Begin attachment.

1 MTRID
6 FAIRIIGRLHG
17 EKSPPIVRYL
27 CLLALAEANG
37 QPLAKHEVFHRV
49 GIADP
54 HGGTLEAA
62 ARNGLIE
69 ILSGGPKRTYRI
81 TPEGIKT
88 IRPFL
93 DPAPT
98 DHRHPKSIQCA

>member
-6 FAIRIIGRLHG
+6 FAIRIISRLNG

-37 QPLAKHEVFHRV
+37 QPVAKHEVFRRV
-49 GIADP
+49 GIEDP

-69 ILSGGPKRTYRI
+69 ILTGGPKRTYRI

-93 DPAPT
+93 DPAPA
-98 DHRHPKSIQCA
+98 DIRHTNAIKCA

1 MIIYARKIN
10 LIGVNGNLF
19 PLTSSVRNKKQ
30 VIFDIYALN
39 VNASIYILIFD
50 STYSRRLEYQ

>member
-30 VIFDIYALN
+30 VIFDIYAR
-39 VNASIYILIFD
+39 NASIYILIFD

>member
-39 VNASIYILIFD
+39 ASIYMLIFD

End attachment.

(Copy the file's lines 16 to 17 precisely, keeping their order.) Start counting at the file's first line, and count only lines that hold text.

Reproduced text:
+6 FAIRIISRLNG

-37 QPLAKHEVFHRV